The Merkel Plan: Restoring Control; Retaining Compassion

Written by | Wednesday, November 25th, 2015
European Values

Team of Authors (European Stability Initiative)

One of the key accompanying attributes of the current migration crisis is also the inability of political elites to come up with a clear, realistic and yet not a populist plan to deal with the influx of people streaming to EU’s shores and further overland. From the highest political levels, one can mostly hear only general phrases emphasizing the necessity to find a “European solution” to the crisis and the need of solidarity among EU Member States or, conversely, radically formulated theses about the “invasion of Muslims” and appeals for stricter border controls.

The European Union is demonstrating its inability to implement a flexible response strategy at a time when it is crucial to act quickly and effectively. Yet, the ideas put forward, such as the redistribution of the burden among all EU Member States, the formation of a common asylum policy and the list of the so-called safe countries of origin are not bad in principle; their introduction would, however, not help protect the external borders of the Schengen area that are defined as primarily following the Greek shoreline, where most refugees arrive from Turkey. At the same time, these measures would not help decrease the number of migrants decided to get to Europe.

Since European summits have not up until now been able to produce satisfying results, it is up to Germany to come up with a coherent and effective plan that should also be in turn implemented by Berlin. Chancellor Merkel’s continuously high popularity at home, her huge prestige on the international scene and the amount of political capital that she has already invested in the crisis are all playing to her advantage. Hence, aided by Germany’s unilateral move, the EU could become more actionable in solving the migration crisis.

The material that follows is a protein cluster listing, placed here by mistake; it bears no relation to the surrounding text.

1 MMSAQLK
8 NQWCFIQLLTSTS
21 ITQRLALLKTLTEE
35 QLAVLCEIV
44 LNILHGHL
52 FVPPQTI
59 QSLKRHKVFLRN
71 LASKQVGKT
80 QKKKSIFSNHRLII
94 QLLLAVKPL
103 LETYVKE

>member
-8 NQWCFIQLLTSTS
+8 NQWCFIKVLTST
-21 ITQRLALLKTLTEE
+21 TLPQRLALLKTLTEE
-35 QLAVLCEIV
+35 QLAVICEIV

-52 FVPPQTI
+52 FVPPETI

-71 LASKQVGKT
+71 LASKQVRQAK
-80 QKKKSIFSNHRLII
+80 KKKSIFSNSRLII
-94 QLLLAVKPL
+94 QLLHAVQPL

The basic pillar of such a plan is based on a close cooperation between Germany and Turkey. There are approximately 1.9 million registered Syrian refugees on Turkish territory and it is precisely here where most of them embark on their dangerous journey by sea. Germany should therefore over the course of the next twelve months select 500,000 Syrians and accept them as refugees (ideally in cooperation with other Member States). Since only Syrian refugees already registered in Turkey will be considered, motivation of others to set out to the Turkish border will likely be reduced.

To reciprocate, Turkey should agree to accept from a given date back those refugees who are detained on Greek shores. Refugees would therefore lose motivation to sail to Europe through the Aegean Sea. Thanks to a lower number of refugees, the external Schengen border running along the Greek coastline would thus be restored. The whole process of accepting refugees will then become more organized and the potentially restored control over the Aegean border could make Central European countries more willing to accept a fairer mechanism of the redistribution of asylum seekers.

(The study can be downloaded here:http://www.esiweb.org/pdf/ESI%20-%20The%20Merkel%20Plan%20-%20Compassion%20and%20Control%20-%204%20October%202015.pdf)

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